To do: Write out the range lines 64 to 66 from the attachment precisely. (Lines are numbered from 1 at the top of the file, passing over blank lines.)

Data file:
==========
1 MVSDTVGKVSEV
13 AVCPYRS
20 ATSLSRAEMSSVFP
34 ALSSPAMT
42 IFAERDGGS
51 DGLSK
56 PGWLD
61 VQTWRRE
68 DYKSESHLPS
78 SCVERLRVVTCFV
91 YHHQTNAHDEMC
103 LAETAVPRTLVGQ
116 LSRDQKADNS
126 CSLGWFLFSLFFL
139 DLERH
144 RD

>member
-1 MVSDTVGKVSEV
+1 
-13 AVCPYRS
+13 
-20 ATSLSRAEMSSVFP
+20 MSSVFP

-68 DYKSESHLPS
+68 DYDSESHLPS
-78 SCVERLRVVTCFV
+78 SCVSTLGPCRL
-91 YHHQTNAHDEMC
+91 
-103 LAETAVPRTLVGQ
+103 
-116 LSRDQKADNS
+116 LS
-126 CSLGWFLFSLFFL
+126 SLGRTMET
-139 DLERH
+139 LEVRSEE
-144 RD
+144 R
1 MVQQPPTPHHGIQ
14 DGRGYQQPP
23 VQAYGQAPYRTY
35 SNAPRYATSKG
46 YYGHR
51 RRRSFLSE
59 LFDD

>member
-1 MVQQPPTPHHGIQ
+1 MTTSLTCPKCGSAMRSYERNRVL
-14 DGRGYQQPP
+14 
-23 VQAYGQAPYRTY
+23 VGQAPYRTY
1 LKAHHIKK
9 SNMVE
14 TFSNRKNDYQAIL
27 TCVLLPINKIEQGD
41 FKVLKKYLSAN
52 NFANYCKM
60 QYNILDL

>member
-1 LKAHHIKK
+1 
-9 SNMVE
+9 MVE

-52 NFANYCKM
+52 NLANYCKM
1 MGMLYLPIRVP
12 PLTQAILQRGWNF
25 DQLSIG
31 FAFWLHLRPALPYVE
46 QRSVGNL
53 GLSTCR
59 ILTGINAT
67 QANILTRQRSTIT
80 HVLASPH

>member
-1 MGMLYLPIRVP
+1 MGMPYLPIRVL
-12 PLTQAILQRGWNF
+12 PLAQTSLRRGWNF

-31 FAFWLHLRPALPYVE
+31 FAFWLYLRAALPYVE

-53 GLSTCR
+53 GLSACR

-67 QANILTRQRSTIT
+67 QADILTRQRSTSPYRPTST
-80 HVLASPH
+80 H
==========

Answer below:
-9 SNMVE
+9 MVE

-52 NFANYCKM